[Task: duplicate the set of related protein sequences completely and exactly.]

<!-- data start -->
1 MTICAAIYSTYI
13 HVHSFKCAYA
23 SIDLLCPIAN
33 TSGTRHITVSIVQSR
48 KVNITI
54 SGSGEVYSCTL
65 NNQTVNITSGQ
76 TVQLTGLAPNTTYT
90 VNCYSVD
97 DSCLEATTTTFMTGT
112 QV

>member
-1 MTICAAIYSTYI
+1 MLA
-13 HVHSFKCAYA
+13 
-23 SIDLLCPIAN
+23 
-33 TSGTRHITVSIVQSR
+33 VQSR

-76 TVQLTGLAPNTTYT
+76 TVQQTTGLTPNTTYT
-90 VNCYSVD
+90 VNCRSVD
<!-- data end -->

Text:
1 MTICAAIYSTYI
13 HVHSFKCAYA
23 SIDLLCPIAN
33 TSGTRHITVSIVQSR
48 KVNITI
54 SGSGEVYSCTL
65 NNQTVNITSGQ
76 TVQLTGLAPNTTYT
90 VNCYSVD
97 DSCLEATTTTFMTGT
112 QV

>member
-1 MTICAAIYSTYI
+1 MLA
-13 HVHSFKCAYA
+13 
-23 SIDLLCPIAN
+23 
-33 TSGTRHITVSIVQSR
+33 VQSR

-76 TVQLTGLAPNTTYT
+76 TVQQTTGLTPNTTYT
-90 VNCYSVD
+90 VNCRSVD